You've Been Shaving In The Shower Wrong This Entire Time

We've all had that moment during a morning shower when you realize that your underarm hair is long enough to braid, your legs are starting to resemble a porcupine, and that bikini line...yeah, it's been neglected for way too long. Instead of immediately reaching for your razor, however, you try to convince yourself that the benefit of having body hair long enough to climb out of a tower Rapunzel style outweighs the feeling of smooth skin after a fresh shave. Sadly, there's no prince outside your window shouting "let down your pubes," and all you've done is wasted valuable coffee drinking time on a daydream. You're now forced to speed shave with a razor you haven't changed in far too long, and all you can do is hope the ingrown hairs won't be too bad. 

The struggle is real, and while you've likely been shaving for more years than you haven't, that doesn't mean you've been doing it right. According to dermatologists, these are the most common shower shaving mistakes that can lead to razor burn, cuts, irritation, and in some cases infection. 

You're shaving right when you get in the shower

Shaving at the start of your shower might get the dreaded task out of the way, but according to the American Academy of Dermatology, you're better off shaving after your skin is "warm," "moist," and clean. The hair actually becomes softer when it's hydrated and easier to remove. Not only that, but when your skin is free of residual dirt, oil, and dry skin, your razor won't get clogged, and will actually be more effective.

Dr. Dendy Engelman of Manhattan Dermatology and Cosmetic Surgery in New York City, takes the task of hydrating-and-cleansing-before-shaving one step further. Engelman recommended to Women's Health that to ensure you don't get razor burn or ingrown hairs, always exfoliate before shaving. This additional step will allow the razor to glide over the skin with ease resulting in a closer and smoother shave.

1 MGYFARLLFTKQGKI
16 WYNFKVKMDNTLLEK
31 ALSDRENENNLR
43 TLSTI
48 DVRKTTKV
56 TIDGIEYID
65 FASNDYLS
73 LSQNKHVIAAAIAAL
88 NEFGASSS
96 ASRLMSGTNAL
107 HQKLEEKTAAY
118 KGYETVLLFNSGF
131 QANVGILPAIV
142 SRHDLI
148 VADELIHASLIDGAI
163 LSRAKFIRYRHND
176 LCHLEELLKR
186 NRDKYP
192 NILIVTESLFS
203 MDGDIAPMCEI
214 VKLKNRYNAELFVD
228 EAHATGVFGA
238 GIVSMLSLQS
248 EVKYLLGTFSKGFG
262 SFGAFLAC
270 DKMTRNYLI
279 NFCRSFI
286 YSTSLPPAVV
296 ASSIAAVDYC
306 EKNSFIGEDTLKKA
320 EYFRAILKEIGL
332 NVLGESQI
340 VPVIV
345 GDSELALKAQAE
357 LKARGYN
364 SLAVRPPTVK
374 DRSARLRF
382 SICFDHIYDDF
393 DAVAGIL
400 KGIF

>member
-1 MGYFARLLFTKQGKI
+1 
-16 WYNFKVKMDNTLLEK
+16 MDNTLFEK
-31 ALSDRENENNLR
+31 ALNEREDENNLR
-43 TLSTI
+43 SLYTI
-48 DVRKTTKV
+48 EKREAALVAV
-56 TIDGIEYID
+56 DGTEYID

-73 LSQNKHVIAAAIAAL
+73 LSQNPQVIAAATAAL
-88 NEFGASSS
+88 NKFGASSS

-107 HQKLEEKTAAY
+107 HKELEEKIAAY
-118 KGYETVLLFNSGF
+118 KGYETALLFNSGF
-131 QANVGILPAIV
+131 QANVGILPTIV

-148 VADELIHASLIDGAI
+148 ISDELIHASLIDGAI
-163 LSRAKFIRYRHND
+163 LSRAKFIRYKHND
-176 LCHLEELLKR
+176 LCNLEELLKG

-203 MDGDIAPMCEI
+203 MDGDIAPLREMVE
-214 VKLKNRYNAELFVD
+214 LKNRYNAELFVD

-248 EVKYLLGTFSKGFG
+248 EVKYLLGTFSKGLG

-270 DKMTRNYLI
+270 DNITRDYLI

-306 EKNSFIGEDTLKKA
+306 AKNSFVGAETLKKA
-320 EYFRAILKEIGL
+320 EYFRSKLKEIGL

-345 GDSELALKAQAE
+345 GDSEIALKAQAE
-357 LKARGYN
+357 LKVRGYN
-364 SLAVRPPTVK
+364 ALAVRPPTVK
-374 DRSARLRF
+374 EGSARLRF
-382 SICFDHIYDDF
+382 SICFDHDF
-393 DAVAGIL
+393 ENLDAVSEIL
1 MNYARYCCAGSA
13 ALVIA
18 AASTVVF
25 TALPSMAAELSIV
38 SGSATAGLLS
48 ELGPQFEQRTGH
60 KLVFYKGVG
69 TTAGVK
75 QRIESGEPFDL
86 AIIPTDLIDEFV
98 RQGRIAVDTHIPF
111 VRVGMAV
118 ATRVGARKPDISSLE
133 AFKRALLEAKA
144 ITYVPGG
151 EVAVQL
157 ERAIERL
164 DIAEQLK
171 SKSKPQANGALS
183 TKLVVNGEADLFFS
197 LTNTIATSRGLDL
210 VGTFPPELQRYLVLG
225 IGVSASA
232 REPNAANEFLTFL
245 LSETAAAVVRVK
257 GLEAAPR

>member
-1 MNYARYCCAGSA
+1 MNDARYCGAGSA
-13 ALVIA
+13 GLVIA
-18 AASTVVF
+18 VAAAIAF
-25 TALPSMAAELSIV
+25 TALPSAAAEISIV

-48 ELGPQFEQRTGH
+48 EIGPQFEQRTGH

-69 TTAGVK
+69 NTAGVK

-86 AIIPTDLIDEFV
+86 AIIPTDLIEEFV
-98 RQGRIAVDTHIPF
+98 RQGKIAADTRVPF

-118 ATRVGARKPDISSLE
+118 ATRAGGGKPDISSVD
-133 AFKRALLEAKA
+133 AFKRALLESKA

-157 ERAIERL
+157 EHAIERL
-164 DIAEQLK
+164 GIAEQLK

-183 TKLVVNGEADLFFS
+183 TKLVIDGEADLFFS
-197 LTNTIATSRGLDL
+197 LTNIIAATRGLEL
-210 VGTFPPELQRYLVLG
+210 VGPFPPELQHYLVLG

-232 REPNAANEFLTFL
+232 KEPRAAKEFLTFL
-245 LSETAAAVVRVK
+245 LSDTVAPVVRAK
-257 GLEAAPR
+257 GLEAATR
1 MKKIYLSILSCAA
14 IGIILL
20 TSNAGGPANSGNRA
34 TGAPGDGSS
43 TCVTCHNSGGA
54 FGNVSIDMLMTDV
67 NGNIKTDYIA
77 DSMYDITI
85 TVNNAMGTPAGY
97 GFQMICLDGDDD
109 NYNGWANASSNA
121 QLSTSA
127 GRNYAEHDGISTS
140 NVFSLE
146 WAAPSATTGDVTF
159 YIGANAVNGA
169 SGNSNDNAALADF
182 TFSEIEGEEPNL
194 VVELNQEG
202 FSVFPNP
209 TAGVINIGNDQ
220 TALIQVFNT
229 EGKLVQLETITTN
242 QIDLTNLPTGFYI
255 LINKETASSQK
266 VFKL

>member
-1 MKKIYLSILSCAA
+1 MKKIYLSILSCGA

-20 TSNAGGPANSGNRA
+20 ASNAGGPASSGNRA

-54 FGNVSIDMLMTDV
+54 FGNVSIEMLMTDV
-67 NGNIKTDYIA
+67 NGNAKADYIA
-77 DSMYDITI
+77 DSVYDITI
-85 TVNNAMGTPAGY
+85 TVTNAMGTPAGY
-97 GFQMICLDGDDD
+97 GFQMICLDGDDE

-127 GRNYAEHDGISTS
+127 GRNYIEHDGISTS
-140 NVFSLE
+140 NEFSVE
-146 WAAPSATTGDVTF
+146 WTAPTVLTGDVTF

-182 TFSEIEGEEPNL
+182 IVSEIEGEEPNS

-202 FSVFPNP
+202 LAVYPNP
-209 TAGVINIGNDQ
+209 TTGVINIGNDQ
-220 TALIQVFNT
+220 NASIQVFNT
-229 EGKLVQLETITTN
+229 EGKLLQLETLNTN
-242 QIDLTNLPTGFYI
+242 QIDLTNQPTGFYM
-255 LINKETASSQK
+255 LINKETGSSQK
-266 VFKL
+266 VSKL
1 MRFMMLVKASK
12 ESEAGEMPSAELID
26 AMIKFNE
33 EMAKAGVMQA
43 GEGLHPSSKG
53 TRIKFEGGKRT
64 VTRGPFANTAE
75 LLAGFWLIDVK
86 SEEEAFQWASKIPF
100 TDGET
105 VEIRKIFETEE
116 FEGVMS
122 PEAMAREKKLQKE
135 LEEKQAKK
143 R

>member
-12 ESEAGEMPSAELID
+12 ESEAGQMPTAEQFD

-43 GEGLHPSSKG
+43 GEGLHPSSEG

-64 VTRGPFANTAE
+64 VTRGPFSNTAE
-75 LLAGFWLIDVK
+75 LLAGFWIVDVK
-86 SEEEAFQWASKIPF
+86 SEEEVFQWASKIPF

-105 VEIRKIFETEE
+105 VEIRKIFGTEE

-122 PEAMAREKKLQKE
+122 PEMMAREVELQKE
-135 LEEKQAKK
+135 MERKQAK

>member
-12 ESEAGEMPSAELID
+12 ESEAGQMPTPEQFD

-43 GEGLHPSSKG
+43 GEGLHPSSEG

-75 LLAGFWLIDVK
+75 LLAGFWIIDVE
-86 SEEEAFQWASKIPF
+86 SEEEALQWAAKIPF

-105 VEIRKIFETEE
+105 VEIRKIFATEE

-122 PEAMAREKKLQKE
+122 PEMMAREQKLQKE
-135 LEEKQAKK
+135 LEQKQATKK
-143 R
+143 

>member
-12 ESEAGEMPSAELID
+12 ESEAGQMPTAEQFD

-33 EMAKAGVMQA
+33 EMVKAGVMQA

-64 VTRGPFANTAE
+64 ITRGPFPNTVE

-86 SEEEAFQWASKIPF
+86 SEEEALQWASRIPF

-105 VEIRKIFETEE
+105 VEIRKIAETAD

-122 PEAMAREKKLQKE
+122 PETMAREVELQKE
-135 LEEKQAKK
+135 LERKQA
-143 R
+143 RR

To ensure your skin is properly hydrated and the hair is soft and ready for shaving, the beauty experts at L'Oreal recommend going about your full shower routine before even picking up a razor. To get the most out of your time, why not wait to shave until you apply conditioner to your tresses. Then, let the product soak in while you focus on body hair removal!

You're shaving with soap or body wash

When it comes to shaving, soap and body wash should never replace shaving cream or gel. Annie Chiu, a partner dermatologist with Schick & Skintimate, revealed to HuffPost that most cleansing products contain ingredients that can "clog" your razor and make it "dull." A dull razor is a major no-no when it comes to shaving and can result in a variety of skin irritations. Dr. Chiu went on to explain that using a dull razor "can increase the risk of ingrown hairs, nicks, cuts and maybe infections because soap residue dulls razors. Typically, soaps do not provide the gentle glide that a shaving gel does." She added that soaps can even, "trap moisture and allow more bacteria to grow on your razor."

In an interview with Cosmopolitan, Dr. Melissa Kanchanapoomi Levin, a clinical instructor at Mount Sinai Icahn School of Medicine, put the practice of using shaving cream for body hair into perspective, simply stating, "When you think about it, men would never shave without a shave prep, and that's for a reason."

You're not replacing your razor often enough

The American Academy of Dermatology recommends that you replace your disposable razor or blades after five to seven shaves to "minimize irritation." That means if you shave every day or even every other day, your razor needs to be replaced once a week! Not convinced? Dermatologist Joel Schlessinger told Women's Health, "Dull blades are more likely to cause razor bumps, irritation, nicks, and cuts, and old blades can harbor bacteria, which can lead to infections." Not only that, but according to Dr. Levin, using a dull blade will make the whole shaving process take longer because you'll have to go over the same patch of skin multiple times to remove all the hair (via Cosmopolitan).

If you're unsure of how long it's been since you last replaced your razor, Dr. Engleman has a trick, explaining to Women's Health, "A good rule of thumb is if you feel like it's tugging at your hair or skin, toss it — it's most definitely a ticking time bomb waiting to irritate."